Police asked to probe if Tshwane bought land at inflated prices

07 October 2019 - 15:15
By Naledi Shange
Three suspicious land purchases by the city of Tshwane have been highlighted by AfriForum.
Image: Kasper Nymann via 123RF Three suspicious land purchases by the city of Tshwane have been highlighted by AfriForum.

AfriForum on Monday laid corruption charges against the city of Tshwane and three companies over alleged ballooning prices of three farms sold to the city.

A case was opened at the Pretoria police station.

Tshwane mayor Stevens Mokgalapa welcomed the request for a police investigation, saying the metro had already initiated an internal probe into the matter.

The three companies are reported to have acted as middle-men in the multimillion-rand purchases of the Strydfontein, Klipfontein and Roodepoort 504 farms.

AfriForum said these companies bought the farms from their original owners and sold them just hours later to the city for millions more than the original price.

Monique Taute, head of AfriForum’s anti-corruption unit, said Strydfontein, comprising 20 smallholdings, was bought by a company that paid a total of R117m to the landowners but sold it to the city for R211m on the same day.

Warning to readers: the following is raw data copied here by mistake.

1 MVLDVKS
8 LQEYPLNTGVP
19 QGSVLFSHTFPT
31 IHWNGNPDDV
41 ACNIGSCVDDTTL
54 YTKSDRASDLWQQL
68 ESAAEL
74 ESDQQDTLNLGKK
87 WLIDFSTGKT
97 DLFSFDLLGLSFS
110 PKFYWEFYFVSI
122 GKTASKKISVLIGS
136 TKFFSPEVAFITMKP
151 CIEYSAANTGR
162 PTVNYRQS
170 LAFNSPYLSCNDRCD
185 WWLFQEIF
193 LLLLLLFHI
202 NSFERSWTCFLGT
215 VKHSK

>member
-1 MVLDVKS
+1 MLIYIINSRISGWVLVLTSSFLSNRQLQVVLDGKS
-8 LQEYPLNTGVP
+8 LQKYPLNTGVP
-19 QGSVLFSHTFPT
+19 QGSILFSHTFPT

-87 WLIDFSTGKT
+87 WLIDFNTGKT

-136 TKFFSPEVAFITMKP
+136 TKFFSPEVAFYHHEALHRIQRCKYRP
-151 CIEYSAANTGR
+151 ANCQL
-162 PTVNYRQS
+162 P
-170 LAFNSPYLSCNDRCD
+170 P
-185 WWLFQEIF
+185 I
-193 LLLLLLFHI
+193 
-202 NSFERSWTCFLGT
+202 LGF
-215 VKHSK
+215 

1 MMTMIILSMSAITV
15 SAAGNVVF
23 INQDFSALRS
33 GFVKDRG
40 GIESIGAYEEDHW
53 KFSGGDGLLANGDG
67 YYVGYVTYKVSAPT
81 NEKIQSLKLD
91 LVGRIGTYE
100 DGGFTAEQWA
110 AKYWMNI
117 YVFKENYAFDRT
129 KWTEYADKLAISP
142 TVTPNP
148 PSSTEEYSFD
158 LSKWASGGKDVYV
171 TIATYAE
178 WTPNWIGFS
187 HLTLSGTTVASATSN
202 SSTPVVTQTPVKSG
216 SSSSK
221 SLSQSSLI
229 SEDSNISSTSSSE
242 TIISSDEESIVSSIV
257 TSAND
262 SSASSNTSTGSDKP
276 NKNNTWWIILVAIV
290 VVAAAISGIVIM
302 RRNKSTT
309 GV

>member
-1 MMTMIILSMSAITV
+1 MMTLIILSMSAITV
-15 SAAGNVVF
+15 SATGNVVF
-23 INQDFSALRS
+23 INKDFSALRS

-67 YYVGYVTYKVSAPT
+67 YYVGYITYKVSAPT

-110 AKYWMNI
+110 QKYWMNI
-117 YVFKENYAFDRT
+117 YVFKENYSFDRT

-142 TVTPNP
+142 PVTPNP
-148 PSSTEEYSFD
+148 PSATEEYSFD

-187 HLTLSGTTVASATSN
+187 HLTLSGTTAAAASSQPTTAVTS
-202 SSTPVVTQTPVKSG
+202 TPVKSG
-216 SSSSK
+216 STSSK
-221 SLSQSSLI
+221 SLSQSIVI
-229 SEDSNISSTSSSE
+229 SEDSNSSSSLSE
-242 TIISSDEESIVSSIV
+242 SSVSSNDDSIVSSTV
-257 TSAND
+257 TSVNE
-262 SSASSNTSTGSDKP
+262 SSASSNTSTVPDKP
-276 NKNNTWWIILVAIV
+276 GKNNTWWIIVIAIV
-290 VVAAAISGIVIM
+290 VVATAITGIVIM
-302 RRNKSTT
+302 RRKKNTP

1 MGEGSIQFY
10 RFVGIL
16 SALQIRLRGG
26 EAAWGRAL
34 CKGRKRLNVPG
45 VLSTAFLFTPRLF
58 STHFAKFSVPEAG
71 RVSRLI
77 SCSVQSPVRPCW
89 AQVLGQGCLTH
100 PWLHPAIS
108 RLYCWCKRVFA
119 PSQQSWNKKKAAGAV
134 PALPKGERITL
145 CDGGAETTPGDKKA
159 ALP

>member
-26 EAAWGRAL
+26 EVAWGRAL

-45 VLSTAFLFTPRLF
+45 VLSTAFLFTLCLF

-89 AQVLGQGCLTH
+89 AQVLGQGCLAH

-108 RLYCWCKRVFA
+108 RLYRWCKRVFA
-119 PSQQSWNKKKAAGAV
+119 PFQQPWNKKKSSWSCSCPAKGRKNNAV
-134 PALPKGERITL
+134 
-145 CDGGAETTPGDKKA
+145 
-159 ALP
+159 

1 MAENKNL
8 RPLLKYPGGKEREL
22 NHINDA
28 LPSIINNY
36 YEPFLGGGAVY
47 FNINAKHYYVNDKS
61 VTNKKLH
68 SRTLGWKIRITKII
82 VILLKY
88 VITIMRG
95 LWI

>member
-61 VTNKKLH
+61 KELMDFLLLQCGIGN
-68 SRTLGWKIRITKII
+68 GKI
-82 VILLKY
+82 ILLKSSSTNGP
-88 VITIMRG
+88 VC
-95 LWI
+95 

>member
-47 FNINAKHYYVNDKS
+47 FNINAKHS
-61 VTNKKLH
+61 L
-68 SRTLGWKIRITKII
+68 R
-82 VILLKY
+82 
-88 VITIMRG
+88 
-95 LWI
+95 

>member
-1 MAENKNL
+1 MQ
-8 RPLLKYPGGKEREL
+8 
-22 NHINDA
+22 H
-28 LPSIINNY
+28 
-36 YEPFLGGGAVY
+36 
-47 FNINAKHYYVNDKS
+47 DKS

Klipfontein was allegedly bought by a second company for R53m from its original owners. It was then onsold to the city on the same day for R85.5m.

The third company allegedly bought the Roodepoort 504 farm in Bronkhorstspruit for R40m from its original owner. Forty days later, it was sold to the city for R90m, said AfriForum.

A statement from Mokgalapa’s office said this was “a serious allegation that mayor Mokgalapa will not ignore”.

“The charges laid by AfriForum are a delayed reaction as the city has been proactive in this regard by instituting its own city-wide investigation pertaining land transactions. This was after a series of complaints initially emerged in May 2019,” said Mokgalapa.

“The city will take appropriate action following the outcome of the investigation. Under no circumstances should the city conduct its business irresponsibly or without considering the optimum value it extracts to benefit residents.”

Mokgalapa added that if any official was found to be guilty of breaking the law, they would face the consequences.